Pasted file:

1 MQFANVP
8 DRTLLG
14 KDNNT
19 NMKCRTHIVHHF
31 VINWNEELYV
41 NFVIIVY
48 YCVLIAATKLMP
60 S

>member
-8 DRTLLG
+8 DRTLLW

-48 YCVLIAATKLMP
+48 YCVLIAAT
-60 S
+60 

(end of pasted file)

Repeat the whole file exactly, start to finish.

1 MQFANVP
8 DRTLLG
14 KDNNT
19 NMKCRTHIVHHF
31 VINWNEELYV
41 NFVIIVY
48 YCVLIAATKLMP
60 S

>member
-8 DRTLLG
+8 DRTLLW

-48 YCVLIAATKLMP
+48 YCVLIAAT
-60 S
+60 